I’m rubbish at remembering Easter. My awareness of it starts with the four day weekend. Eventually I get a card from my mum and I remember that I’ll be expected to attend a roast, bring some kind of chocolate egg for my younger sister and token gifts for the rest of the family. This usually dawns on me with horror around Good Friday.
I won’t lie, I find it stressful. This year has turned out to be particularly stressful as I’m not seeing my family but have failed to put anything on the post. After a bit of soul searching I realised this is because I don’t get Easter. Like most typical UK holidays it’s steeped in a confused mesh of Christianity and Anglo-Saxon history. Like all family holidays I find it a strange mixture of comforting and uneasy. Comforting because it’s a ritual, I see my family and uneasy because it’s a ritual and I see my family.
It got me thinking, as many things do, about horror films. Why do people constantly make horror films about holidays and ritual events? Christmas, Valentine’s Day, proms, birthdays and Easter. OK, it’s partly because it’s a nice easy theme to stick with and everyone gets the premise. But it’s also because of the sense of the uncanny. These traditional days are confusing, unbalanced.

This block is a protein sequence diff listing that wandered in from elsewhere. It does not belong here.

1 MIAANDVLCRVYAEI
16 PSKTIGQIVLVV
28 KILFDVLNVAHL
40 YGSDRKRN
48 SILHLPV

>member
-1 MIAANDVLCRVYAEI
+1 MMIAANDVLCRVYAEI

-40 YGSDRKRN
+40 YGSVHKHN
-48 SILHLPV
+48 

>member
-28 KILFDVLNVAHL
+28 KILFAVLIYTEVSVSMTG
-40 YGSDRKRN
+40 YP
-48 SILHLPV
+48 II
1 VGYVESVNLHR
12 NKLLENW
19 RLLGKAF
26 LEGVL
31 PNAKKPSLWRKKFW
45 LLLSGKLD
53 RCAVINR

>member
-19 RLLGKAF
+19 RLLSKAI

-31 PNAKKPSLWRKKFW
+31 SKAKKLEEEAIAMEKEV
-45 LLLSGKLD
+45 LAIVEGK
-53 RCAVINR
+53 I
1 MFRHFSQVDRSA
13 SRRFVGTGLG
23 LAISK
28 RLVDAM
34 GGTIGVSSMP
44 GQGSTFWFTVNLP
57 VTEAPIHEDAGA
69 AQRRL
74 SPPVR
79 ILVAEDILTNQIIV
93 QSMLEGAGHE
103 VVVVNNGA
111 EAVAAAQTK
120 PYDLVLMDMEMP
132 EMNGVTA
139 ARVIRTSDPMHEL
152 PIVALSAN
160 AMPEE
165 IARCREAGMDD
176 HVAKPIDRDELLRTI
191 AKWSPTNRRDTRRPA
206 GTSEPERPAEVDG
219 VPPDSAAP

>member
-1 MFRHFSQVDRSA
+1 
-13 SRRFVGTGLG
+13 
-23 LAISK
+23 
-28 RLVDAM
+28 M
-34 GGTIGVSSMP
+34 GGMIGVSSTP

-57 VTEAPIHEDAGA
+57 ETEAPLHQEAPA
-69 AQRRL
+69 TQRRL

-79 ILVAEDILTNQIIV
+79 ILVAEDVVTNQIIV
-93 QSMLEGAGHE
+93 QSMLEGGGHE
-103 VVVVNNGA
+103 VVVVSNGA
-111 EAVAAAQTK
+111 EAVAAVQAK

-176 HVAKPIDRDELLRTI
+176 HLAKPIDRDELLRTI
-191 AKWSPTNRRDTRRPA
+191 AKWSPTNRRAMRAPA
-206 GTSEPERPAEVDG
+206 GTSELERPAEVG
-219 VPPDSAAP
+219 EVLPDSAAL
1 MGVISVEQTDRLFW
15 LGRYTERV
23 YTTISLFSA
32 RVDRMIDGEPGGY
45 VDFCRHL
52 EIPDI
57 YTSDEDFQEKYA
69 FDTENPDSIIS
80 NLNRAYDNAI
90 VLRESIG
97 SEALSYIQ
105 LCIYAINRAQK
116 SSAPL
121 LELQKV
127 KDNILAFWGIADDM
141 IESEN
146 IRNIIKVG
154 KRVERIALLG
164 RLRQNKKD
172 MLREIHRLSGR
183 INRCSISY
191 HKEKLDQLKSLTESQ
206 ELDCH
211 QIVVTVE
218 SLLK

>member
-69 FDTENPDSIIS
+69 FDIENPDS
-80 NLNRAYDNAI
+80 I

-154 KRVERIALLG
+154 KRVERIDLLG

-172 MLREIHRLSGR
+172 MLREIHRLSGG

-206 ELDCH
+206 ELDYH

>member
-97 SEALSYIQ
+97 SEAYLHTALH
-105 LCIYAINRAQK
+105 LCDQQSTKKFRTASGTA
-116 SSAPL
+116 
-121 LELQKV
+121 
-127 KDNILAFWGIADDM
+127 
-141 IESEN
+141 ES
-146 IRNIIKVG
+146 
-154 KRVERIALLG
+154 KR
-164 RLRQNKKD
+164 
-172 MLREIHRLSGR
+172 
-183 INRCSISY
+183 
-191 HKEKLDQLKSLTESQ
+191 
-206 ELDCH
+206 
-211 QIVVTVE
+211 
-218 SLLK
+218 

These holidays don’t know who they are or what they’re about. They have no clear identity. If they were brands (see Christmas) they’d be failing. There’s conflict at the heart of them, their history is a muddle, their message is ever changing and their identity is a free for all (see Coca Cola’s Christmas). Easter is about Jesus rising from the dead (see zom-bie noun), but it’s also about eggs (they were traditionally not allowed over Lent), but it’s also about the spring and bunnies (Anglo-Saxon festivities). It’s an amalgamation of largely forgotten traditions. It has no clear identity so I don’t take it seriously.
Then you’ve got the personal aspect. The pressure of occasion, the presents, the family relationships – and what’s more horrifying than having a happy, family-orientated, traditional day turned on it’s head? It makes me anxious.
All of this lends itself well to the horror genre. They can highjack a holiday with ease. So if like me, you’re rubbish at remembering Easter, here are some films you can watch instead: